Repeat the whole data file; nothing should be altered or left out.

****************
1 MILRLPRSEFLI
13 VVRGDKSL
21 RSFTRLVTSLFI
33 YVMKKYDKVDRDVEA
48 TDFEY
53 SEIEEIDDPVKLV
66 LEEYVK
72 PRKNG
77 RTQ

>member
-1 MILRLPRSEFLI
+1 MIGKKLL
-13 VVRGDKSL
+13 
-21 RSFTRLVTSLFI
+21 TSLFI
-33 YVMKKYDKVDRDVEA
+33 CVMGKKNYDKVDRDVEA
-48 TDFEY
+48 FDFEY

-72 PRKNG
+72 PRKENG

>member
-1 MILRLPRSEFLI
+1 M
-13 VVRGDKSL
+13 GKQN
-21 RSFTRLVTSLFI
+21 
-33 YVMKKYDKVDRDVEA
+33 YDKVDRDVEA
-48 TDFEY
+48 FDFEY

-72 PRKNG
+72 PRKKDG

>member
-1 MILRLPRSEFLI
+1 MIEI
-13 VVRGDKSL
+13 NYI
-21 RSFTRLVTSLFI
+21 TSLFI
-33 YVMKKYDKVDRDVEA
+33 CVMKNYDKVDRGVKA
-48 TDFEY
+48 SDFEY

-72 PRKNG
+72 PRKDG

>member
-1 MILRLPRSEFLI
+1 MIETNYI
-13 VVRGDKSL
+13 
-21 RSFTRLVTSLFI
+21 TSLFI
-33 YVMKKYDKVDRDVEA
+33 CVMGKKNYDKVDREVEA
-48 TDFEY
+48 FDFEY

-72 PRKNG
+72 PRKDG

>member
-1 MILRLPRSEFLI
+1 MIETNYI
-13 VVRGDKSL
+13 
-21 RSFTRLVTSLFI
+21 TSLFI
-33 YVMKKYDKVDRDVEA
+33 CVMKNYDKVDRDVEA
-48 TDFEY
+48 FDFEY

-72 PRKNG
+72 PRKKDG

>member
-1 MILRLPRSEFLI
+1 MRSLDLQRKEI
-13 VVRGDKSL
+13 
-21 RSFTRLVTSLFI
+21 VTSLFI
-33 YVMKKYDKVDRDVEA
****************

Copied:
1 MILRLPRSEFLI
13 VVRGDKSL
21 RSFTRLVTSLFI
33 YVMKKYDKVDRDVEA
48 TDFEY
53 SEIEEIDDPVKLV
66 LEEYVK
72 PRKNG
77 RTQ

>member
-1 MILRLPRSEFLI
+1 MIGKKLL
-13 VVRGDKSL
+13 
-21 RSFTRLVTSLFI
+21 TSLFI
-33 YVMKKYDKVDRDVEA
+33 CVMGKKNYDKVDRDVEA
-48 TDFEY
+48 FDFEY

-72 PRKNG
+72 PRKENG

>member
-1 MILRLPRSEFLI
+1 M
-13 VVRGDKSL
+13 GKQN
-21 RSFTRLVTSLFI
+21 
-33 YVMKKYDKVDRDVEA
+33 YDKVDRDVEA
-48 TDFEY
+48 FDFEY

-72 PRKNG
+72 PRKKDG

>member
-1 MILRLPRSEFLI
+1 MIEI
-13 VVRGDKSL
+13 NYI
-21 RSFTRLVTSLFI
+21 TSLFI
-33 YVMKKYDKVDRDVEA
+33 CVMKNYDKVDRGVKA
-48 TDFEY
+48 SDFEY

-72 PRKNG
+72 PRKDG

>member
-1 MILRLPRSEFLI
+1 MIETNYI
-13 VVRGDKSL
+13 
-21 RSFTRLVTSLFI
+21 TSLFI
-33 YVMKKYDKVDRDVEA
+33 CVMGKKNYDKVDREVEA
-48 TDFEY
+48 FDFEY

-72 PRKNG
+72 PRKDG

>member
-1 MILRLPRSEFLI
+1 MIETNYI
-13 VVRGDKSL
+13 
-21 RSFTRLVTSLFI
+21 TSLFI
-33 YVMKKYDKVDRDVEA
+33 CVMKNYDKVDRDVEA
-48 TDFEY
+48 FDFEY

-72 PRKNG
+72 PRKKDG

>member
-1 MILRLPRSEFLI
+1 MRSLDLQRKEI
-13 VVRGDKSL
+13 
-21 RSFTRLVTSLFI
+21 VTSLFI
-33 YVMKKYDKVDRDVEA